Deployment of BeiDou-3 was completed in late 2018 (see https://www.gpsworld.com/directions-2019-beidou-accelerates-global-deployment/) with the aim of providing navigation services for countries and regions along the Belt and Road.

BDS now covers more than 50 countries and more than 3 billion people. BDS-related products have gained access to the markets of more than 70 countries and regions, more than 30 of which are along the (land-based) Belt and (maritime) Road, in line with the Belt and Road Initiative. Through joint applications with other compatible navigation satellite systems, BDS provides global users with diversified choices for better application experience.

“Chinese security interests encompass not only China itself and nearby areas, but also the sea lanes that enable the import of raw materials and export of finished goods,” wrote Scott Pace in GPS World, December 2010. “In recent years, China has shown an increasing interest in ‘maritime domain awareness,’ in which satellite navigation is used for monitoring the transit of ships in the Indian Ocean (for example, oil from the Middle East) and the South China Sea (minerals from Australia, fishing zones). Satellite navigation is a dual-use, commercial and military, interest for China, and this may have prompted support for the more advanced, independent GNSS that would become Beidou-2 or Compass.”

Pace was chosen by the White House to serve as executive secretary of the National Space Council in July 2017. Pace is also director of the Space Policy Institute and Professor of Practice of International Affairs at George Washington University. He serves as a special counselor to the National Space-Based Positioning, Navigation and Timing (PNT) Advisory Board.

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Miércoles 27 de Febrero del 2019

Landsat: the Cornerstone of Global Land Imaging

Advancing the Understanding of Planet Earth

 

The Landsat satellites provide an uninterrupted space-based data record of the Earth’s land surface to help advance scientific research towards understanding our changing planet. In this article, the authors look at how the use of data from Landsat satellites has evolved over time to become a cornerstone of global land imaging with broad societal benefits. They conclude that the Landsat archive is poised to shift into a more real-time monitoring capability to help further our understanding of a changing Earth.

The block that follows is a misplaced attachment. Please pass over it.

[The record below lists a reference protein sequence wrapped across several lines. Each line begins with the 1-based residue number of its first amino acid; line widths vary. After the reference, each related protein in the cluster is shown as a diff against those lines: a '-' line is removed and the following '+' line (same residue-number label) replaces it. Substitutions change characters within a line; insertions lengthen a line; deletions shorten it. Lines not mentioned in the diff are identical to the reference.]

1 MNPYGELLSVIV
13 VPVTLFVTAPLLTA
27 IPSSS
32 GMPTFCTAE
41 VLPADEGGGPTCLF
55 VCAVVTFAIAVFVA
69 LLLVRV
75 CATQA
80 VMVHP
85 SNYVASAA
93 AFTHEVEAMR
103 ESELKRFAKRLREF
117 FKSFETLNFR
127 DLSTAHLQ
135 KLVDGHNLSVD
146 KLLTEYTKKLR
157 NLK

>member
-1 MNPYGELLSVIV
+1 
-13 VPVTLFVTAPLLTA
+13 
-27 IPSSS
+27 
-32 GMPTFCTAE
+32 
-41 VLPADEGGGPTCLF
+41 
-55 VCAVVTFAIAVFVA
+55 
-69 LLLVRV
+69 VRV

Since 1972, the Landsat satellites have provided an uninterrupted space-based data record of the Earth’s land surface to help advance scientific research towards understanding our changing planet. Early Landsat satellites generated a wealth of new data that improved mapping of remote areas and geological features along with digital analysis of vegetation. Landsat’s spatial and spectral resolutions have advanced its use for broader societal benefits such as global crop forecasting, forest monitoring, water use, carbon assessments and as the basis for Google Maps. Landsat’s long-term data record provides an unrivalled resource for observing land cover and land-use change over a time scale of decades. The free and open Landsat data policy announced in 2008 unleashed global-level research without the onus of data cost. Evolving analytical and computing capabilities make it possible to tackle complex world problems in search of a solution. 

A revolutionary new view of our planet  

In the early 1970s, the environmental movement ushered in a new awareness about our planet. The convergence of this movement and the Landsat programme was propitious. The Earth Resources Technology Satellite (ERTS), later named Landsat 1, was a proof-of-concept experiment to demonstrate that space-based remote sensing data could improve the management of our environment and natural resources. The USA would use the practical experience and evidence gathered from these early instruments to decide whether to pursue an operational land remote sensing programme.